.....If you put 10 sprockets in the same space as you put 8, then the 10 will need greater precision to shift than the 8. Simples.
Whatever the number of cogs on the cassette the shifter(STI(MTBorRoad),index(d/t,b/end,etc) has to put the mech inline with whatever cog corresponds to the number of clicks.
That's it's job.
How much of a gap there is between each cog doesn't matter,if the system is adjusted accurately it will change.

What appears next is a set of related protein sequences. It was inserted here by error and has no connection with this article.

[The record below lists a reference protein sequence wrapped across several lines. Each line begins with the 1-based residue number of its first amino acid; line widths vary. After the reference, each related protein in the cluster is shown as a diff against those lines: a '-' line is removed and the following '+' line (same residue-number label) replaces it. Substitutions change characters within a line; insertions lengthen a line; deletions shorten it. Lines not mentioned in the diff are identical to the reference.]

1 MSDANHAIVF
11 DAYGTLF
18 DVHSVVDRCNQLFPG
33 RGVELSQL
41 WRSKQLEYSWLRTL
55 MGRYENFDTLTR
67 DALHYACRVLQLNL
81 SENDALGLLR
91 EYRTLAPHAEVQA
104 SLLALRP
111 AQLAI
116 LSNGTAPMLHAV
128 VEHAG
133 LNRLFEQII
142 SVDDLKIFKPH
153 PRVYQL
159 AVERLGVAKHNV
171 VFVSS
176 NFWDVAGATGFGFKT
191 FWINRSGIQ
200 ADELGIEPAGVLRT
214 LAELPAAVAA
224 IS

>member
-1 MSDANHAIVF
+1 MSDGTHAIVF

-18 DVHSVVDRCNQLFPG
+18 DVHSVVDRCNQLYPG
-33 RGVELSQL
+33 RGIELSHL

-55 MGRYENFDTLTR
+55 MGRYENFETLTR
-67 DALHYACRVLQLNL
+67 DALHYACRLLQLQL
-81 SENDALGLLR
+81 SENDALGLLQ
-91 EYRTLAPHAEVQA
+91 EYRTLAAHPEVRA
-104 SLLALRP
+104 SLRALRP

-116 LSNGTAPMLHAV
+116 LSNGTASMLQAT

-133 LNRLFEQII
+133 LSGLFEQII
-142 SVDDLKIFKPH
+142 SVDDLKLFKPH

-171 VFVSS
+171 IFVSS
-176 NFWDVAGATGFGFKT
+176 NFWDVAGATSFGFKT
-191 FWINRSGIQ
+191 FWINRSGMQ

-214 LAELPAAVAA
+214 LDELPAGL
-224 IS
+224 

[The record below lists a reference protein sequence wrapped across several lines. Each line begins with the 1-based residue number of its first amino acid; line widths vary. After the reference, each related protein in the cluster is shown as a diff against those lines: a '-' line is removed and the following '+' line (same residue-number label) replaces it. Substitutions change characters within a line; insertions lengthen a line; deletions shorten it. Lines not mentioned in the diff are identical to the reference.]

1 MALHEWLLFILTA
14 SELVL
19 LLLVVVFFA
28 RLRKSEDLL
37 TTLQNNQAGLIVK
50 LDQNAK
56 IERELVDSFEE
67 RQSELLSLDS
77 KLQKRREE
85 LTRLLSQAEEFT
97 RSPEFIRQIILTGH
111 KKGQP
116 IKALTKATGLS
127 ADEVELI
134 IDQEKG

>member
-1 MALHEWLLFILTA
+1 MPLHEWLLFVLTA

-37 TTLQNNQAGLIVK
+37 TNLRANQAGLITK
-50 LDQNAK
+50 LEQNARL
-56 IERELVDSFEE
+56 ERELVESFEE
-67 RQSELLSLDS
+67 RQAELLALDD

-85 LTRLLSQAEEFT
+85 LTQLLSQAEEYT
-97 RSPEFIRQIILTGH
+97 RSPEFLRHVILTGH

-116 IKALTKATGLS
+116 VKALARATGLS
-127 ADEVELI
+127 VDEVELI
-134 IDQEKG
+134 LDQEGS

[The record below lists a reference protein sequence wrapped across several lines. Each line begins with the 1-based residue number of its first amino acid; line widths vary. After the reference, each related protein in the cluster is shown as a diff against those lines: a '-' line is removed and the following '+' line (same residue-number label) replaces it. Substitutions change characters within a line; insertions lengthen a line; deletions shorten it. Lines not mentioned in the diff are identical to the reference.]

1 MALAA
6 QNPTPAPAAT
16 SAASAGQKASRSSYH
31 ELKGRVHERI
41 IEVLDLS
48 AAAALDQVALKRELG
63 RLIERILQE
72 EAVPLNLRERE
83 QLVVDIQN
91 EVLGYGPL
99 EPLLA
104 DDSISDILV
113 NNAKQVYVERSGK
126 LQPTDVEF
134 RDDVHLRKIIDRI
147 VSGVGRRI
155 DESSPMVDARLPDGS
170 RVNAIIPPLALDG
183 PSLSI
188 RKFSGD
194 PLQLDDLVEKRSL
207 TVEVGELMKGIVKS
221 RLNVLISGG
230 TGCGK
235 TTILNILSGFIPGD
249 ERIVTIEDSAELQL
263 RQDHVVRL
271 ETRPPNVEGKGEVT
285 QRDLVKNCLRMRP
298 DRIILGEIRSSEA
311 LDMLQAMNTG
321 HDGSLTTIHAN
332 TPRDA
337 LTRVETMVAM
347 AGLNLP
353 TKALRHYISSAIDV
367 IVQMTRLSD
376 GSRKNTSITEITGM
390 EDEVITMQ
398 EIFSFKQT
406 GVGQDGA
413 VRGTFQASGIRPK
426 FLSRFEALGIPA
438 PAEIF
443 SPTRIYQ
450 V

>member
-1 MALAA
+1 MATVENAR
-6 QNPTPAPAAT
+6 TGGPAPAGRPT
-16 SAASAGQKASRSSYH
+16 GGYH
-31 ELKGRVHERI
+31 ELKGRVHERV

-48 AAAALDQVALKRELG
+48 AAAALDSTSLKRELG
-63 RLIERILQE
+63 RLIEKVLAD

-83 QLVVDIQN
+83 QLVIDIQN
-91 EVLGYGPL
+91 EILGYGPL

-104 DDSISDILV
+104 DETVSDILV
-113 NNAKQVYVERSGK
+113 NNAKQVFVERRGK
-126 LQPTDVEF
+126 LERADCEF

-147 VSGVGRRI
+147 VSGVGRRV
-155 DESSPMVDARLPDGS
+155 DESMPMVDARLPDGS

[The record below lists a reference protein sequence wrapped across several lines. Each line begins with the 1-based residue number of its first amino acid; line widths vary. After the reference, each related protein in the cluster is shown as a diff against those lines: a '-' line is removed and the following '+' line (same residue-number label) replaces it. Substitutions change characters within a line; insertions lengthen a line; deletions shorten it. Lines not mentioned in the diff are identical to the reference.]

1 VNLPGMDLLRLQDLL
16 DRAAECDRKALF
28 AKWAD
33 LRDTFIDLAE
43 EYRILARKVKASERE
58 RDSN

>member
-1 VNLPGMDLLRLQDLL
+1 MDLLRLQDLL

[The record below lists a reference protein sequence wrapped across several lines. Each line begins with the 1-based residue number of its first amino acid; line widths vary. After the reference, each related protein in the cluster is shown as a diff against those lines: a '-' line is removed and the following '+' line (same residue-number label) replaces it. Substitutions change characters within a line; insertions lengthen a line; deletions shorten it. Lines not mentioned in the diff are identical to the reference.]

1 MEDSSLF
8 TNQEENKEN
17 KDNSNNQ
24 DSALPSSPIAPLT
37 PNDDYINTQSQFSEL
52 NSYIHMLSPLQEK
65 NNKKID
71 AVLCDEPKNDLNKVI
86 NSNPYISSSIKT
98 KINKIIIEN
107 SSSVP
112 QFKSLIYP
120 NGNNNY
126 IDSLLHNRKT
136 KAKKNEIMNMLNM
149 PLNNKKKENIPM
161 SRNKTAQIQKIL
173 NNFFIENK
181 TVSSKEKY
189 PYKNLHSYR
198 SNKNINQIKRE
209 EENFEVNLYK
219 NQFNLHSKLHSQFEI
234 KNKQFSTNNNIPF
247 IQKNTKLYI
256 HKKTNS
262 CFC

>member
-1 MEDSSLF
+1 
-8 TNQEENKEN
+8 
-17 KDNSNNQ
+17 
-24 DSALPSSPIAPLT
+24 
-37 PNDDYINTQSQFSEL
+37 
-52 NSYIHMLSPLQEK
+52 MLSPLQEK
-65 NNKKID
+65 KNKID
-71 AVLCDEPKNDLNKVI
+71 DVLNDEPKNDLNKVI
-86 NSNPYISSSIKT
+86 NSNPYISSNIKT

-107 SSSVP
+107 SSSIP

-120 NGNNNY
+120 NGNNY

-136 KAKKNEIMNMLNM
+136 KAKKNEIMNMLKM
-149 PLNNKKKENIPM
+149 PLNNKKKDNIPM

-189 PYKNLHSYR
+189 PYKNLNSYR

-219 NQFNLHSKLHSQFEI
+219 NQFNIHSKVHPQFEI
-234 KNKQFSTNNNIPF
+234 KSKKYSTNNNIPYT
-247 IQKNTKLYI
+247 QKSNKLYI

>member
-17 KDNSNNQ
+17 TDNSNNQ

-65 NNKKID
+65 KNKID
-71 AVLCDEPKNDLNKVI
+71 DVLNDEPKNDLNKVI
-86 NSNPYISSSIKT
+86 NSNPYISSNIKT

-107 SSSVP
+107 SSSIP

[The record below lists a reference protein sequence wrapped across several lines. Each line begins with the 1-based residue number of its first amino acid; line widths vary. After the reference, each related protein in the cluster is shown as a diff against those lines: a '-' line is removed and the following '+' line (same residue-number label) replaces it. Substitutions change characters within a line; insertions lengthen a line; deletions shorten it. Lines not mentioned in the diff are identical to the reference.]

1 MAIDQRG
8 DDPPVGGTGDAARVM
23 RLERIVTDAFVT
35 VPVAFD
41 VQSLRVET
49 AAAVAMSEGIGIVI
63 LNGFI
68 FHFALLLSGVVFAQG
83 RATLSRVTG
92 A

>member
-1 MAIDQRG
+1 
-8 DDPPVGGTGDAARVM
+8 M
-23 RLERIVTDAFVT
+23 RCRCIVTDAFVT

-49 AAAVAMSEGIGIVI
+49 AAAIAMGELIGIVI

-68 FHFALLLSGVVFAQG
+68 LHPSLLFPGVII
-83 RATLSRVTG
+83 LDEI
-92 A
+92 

Friction is an infinitely variable system that needs some getting used to if you've been used to STI/indexed gears.If you've only ever used friction then it comes natural.
The beauty of STI's is,if the chain has side slop and is taking it's time to climb up onto the bigger cog it can be fed up on to it by overshifting,which can be done with D/T's and B/ends but not as well or as easy.
Also the upshift(smaller cog inner paddle)doesn't release cable until it's released,ie; you can push it and hear the 'click' but until you let go it doesn't change.
So the change can be even slicker and faster.
A couple of weeks on a tandem in hilly terrain will convert anyone to STI's IMO